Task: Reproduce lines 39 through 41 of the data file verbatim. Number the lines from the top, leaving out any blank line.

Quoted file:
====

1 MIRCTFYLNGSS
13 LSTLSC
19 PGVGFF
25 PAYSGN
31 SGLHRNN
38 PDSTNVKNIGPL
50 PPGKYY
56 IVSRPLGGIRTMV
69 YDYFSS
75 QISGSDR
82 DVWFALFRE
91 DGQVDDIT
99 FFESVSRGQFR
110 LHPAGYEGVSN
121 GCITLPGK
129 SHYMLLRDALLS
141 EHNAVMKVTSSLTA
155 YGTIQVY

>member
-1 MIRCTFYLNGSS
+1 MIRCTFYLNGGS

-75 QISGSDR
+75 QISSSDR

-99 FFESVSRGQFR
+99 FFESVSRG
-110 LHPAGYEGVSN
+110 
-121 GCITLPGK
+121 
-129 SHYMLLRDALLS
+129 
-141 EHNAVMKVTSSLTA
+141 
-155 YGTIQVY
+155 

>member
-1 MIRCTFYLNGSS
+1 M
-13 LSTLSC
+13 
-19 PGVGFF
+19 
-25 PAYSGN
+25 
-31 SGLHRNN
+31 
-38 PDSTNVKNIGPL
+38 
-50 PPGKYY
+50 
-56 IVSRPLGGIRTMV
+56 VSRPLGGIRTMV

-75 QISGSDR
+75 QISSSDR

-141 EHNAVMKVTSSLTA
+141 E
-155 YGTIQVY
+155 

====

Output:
-13 LSTLSC
+13 
-19 PGVGFF